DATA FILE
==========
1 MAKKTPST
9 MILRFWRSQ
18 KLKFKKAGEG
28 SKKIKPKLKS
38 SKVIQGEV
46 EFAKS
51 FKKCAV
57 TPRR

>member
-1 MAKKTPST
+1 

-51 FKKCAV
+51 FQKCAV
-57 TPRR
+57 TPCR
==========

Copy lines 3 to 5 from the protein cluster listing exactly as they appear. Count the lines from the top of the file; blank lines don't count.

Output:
18 KLKFKKAGEG
28 SKKIKPKLKS
38 SKVIQGEV